The world is becoming more and more competitive and complicated. This is evident in every sector and organisations cannot survive this tough competition if they concentrate on a single area. To remain competitive and in order to survive, grow and expand its operations, an organisation should cross international borders. Entering the international market is not simple for a firm to do and it will face factors or challenges which are entirely different from those it faced in its home country; for example, the change in culture. The success of a firm in the international market will mainly depend on its ability to adapt to the differences in the environment of different markets. The main obstacle to success in the international market is the Self Reference Criterion (SRC) which is of fundamental importance to cross-cultural analysis and cultural understanding. Another obstacle is ethnocentrism which refers to a belief that one’s own company or culture is the best. Both ethnocentrism and SRC obstruct an assessment of a foreign market. Responses to symbols, values, meanings, beliefs and attitudes relevant to one’s own culture will be different in another culture. Relying on one’s SRC will result in the failure of a marketing programme. In this essay, I will discuss SRC in more detail and its importance to a marketing firm as it enters the international market for the first time. (Muller, 2008)
- Concept of the ‘self reference criterion’
The self reference criterion (SRC) can be defined as the unconscious reference to one’s own cultural knowledge, experiences and values as a basis for making decisions. The ideal way to control SRC is by recognising its impact on one’s behaviour. The best example of the SRC is that of a new manager from a Western country appointed to an Asian country like India who will struggle a lot during his initial stages. Likewise, a Japanese manager appointed to a Western country will also struggle until he gets a grip of the culture there. A manager or a firm should eliminate the SRC which can be an obstructing factor when assessing a foreign market in its true light and result in costly mistakes. For instance, a Japanese manager who is appointed in a Western country may ask the employees to start their work after a massed drill because in Japan every firm starts its day-to-day operations after a massed drill. This is the cultural difference between the two countries and the decision made by the manager is the result of SRC. (Muller, 2008)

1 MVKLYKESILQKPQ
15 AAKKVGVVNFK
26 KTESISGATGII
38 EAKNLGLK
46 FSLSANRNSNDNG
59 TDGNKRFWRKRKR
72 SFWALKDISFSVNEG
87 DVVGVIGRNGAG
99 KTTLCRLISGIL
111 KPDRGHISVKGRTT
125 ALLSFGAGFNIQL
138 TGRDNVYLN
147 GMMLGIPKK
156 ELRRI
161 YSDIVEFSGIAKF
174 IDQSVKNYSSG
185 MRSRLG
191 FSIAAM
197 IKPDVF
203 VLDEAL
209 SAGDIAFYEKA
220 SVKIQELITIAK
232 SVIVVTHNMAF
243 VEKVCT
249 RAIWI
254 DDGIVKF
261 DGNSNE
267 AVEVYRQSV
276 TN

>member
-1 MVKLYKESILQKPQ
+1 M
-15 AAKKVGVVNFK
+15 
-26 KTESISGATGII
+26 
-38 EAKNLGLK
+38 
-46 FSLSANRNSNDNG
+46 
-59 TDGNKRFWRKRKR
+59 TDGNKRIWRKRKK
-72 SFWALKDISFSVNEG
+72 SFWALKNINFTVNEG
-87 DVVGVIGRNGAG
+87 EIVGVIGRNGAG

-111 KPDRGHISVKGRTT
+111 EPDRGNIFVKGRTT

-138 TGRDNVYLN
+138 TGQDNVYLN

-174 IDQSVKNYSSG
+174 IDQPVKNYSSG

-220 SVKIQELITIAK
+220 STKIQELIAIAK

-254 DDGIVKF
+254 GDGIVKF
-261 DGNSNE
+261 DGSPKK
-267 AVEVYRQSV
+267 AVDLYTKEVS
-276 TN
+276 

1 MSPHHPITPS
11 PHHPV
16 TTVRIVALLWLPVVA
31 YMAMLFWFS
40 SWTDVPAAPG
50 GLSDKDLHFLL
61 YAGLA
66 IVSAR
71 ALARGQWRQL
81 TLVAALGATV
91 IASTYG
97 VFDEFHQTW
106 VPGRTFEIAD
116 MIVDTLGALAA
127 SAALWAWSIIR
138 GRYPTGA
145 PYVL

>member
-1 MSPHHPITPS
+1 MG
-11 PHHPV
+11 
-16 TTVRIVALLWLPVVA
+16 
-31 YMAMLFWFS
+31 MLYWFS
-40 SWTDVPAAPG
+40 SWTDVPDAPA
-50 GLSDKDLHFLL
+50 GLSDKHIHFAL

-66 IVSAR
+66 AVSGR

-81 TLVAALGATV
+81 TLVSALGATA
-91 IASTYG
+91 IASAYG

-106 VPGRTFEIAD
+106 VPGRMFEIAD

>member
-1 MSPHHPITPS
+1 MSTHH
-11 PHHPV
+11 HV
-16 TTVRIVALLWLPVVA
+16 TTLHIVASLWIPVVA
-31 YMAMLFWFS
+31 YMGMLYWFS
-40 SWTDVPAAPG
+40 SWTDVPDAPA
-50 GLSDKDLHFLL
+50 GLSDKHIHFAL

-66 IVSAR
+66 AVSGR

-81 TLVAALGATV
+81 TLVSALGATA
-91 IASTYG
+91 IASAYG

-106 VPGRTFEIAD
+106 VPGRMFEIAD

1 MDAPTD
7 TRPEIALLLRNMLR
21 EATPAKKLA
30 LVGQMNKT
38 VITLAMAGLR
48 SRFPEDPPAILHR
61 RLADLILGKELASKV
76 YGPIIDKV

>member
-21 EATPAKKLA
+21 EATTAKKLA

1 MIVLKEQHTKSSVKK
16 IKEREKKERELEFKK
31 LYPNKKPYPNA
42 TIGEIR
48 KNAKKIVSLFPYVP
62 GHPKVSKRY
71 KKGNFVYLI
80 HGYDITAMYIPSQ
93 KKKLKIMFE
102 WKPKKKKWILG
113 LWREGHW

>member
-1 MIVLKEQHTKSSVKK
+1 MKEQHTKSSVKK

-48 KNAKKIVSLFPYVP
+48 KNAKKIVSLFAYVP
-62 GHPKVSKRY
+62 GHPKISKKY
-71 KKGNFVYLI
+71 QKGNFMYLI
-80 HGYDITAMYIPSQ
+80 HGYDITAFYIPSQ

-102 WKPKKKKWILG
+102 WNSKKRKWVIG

2.1. Problems created by the self referencing criterion.
a) Failing to react in time due to unawareness of the importance or necessity for action:
The SRC will result in failure to take the right action at the right time since the person or manager will react to situations by applying his own experience in his home country and not on the basis of the requirements of the situation in the host country. For example, forcing female members of staff to work late at night would be an important issue in some parts of Asia but may not have the same impact in Western countries. (Michael R.Czinkota, 2007)
b) Offensive behaviour to hosts in certain situations:
Some actions taken on the basis of the SRC may at times result in offensive behaviour to the hosts. An example would be McDonald’s using bacon in its burgers in Arab countries.
The result would be significant and the result is that SRC hurts the host. (Michael R .Czinkota, 2007)
c) Discounting the differences in culture between countries:
Ignoring the difference in culture in different countries will eventually lead to strikes and lockouts and may finally result in a firm being banned. An example of this was the closure of the Coca-Cola factory in the southern part of India. Parts of India are known to be corrupt. The people at Coca-Cola misjudged the situation and presumed that every part of the country would be the same. They bribed the officials and did not assemble a water recycling plant. This resulted in a water shortage in that area and as a result, the closure of the factory. (Devidi, 2001)
d) An inability to assess a foreign market in its true light which results in mistakes:
SRC will result in an incorrect assessment of the foreign market and decisions made in that light will result in certain failure. For example, if a manager in an Asian automobile industry assumes that cheaper cars can be easily marketed in Western countries, he might get it wrong because almost 75% of the people in Western countries prefer stylish cars. (Chris Philips, 1994)
e) SRC results in ethnocentrism: